National Cable & Telecommunications Ass'n v. Brand X Internet Services

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National Cable & Telecommunications Association v. Brand X Internet Services
Seal of the United States Supreme Court.svg
Argued March 29, 2005
Decided June 27, 2005
Full case name National Cable & Telecommunications Association, et al. v. Brand X Internet Services, et al.
Docket nos. 04-277
Citations 545 U.S. 967 (more)
125 S. Ct. 2688; 162 L. Ed. 2d 820; 2005 U.S. LEXIS 5018; 18 Fla. L. Weekly Fed. S 482
Prior history FCC order affirmed in part, vacated in part, remanded, Brand X Internet Servs. v. FCC, 345 F.3d 1120 (9th Cir. 2003); rehearing, rehearing en banc denied, 2004 U.S. App. LEXIS 8023 (9th Cir. Mar. 31, 2004); cert. granted, sub nom. Nat'l Cable & Telecomms. Ass'n v. Brand X Internet Servs., 543 U.S. 1018 (2004)
Subsequent history On remand, sub nom. Brand X Internet Servs. v. FCC, 2006 U.S. App. LEXIS 1573 (9th Cir., Jan. 23, 2006)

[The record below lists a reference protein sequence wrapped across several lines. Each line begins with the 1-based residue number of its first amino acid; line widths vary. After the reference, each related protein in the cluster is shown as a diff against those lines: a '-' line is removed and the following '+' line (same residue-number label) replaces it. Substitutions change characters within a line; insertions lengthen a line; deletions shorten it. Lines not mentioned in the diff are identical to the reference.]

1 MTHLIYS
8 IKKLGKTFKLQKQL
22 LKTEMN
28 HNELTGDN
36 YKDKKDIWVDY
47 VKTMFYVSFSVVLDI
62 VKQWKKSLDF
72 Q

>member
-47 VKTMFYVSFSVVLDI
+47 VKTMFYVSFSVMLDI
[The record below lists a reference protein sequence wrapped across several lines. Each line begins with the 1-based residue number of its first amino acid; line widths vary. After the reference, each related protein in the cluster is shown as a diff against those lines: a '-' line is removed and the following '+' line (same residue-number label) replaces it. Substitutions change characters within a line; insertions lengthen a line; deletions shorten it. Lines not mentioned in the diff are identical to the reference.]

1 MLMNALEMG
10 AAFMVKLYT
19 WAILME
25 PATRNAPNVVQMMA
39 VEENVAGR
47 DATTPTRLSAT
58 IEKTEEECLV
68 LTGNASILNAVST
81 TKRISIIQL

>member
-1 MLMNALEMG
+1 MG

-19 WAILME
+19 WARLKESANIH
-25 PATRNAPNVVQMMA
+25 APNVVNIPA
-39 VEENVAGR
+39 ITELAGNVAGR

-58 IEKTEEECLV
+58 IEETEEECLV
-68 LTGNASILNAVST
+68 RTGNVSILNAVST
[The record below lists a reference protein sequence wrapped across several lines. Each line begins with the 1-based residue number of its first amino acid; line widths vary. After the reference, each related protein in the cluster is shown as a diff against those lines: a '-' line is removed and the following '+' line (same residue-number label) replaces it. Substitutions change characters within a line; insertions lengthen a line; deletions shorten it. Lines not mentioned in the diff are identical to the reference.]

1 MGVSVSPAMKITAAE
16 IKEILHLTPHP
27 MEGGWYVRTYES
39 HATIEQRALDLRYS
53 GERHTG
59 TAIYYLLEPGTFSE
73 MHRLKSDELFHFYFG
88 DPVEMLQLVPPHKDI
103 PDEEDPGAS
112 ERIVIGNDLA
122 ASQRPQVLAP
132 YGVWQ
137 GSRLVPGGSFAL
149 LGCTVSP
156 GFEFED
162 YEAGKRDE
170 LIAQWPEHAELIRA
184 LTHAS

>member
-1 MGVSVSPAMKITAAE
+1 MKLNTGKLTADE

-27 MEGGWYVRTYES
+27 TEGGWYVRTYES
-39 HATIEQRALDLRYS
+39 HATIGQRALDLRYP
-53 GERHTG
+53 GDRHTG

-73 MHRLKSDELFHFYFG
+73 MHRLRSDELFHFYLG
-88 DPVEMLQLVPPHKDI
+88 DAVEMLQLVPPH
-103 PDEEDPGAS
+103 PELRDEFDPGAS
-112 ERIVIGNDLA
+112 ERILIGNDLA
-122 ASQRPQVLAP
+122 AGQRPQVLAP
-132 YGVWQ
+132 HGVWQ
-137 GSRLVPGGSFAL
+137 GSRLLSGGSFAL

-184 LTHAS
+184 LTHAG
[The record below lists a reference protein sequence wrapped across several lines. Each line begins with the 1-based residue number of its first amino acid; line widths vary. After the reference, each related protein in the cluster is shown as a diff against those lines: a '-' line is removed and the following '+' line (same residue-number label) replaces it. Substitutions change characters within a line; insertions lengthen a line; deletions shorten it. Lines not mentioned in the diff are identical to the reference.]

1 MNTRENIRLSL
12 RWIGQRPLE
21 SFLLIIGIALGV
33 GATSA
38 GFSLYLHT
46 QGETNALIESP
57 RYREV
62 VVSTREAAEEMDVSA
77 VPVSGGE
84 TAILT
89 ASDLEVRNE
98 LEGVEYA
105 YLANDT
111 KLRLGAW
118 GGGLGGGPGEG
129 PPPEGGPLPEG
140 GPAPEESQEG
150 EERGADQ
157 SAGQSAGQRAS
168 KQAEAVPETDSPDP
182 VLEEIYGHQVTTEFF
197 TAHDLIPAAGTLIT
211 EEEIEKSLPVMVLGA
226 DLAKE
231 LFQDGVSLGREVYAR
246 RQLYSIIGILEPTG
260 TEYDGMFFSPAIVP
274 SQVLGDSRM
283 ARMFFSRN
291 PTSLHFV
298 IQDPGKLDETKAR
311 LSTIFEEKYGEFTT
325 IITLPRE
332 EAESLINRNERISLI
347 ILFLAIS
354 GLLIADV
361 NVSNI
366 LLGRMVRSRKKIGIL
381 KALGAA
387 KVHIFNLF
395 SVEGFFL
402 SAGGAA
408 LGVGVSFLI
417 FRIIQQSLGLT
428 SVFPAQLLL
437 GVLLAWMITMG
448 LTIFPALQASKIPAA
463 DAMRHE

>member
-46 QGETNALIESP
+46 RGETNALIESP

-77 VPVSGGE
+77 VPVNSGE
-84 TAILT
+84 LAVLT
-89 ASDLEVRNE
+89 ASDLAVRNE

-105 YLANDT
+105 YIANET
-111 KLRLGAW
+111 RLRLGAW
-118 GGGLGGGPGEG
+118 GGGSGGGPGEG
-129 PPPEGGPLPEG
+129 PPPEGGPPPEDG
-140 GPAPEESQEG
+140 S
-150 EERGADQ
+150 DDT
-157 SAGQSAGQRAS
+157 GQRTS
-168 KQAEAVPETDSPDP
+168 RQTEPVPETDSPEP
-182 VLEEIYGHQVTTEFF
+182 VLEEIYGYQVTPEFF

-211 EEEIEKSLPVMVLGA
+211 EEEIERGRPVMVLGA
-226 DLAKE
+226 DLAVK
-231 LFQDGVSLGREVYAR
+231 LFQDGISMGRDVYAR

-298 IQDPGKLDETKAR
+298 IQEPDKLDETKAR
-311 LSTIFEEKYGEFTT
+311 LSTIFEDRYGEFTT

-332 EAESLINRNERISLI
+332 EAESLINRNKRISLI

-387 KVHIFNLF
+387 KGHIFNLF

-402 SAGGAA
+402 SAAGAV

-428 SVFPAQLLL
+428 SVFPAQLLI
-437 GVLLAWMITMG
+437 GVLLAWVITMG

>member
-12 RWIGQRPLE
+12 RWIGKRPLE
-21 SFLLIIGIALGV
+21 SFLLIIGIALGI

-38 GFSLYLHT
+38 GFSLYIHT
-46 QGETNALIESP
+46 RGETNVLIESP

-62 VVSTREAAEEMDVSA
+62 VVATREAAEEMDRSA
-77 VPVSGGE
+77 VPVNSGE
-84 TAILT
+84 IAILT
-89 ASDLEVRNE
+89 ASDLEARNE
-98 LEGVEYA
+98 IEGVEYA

The Court held that the FCC properly decided that cable service is an information service.
Court membership
Case opinions
Majority Thomas, joined by Rehnquist, Stevens, O'Connor, Kennedy, Breyer
Concurrence Stevens
Concurrence Breyer
Dissent Scalia, joined by Souter, Ginsburg (only Part I)
Laws applied
Telecommunications Act of 1996

National Cable & Telecommunications Association v. Brand X Internet Services, 545 U.S. 967 (2005), is a United States Supreme Court case in which the Court declared in a 6–3 decision that the administrative law principle of Chevron deference to statutory interpretations by administrative agencies tasked with executing the statute trumped the precedents of the United States Courts of Appeals unless the Court of Appeals had held that the statute was "unambiguous" under Chevron. The Supreme Court therefore upheld the Federal Communications Commission's determination that a cable Internet provider is an "information service", and not a "telecommunications service" and as such competing internet service providers (ISPs) like Brand X Internet were denied access to the cable and phone wires to provide home users with competing internet service.


In 1996, Congress passed the Telecommunications Act of 1996, which regulated telecommunications services in light of the breakup of AT&T's monopoly. Providers of telecommunication services were required to sell access to their networks to the public.[1]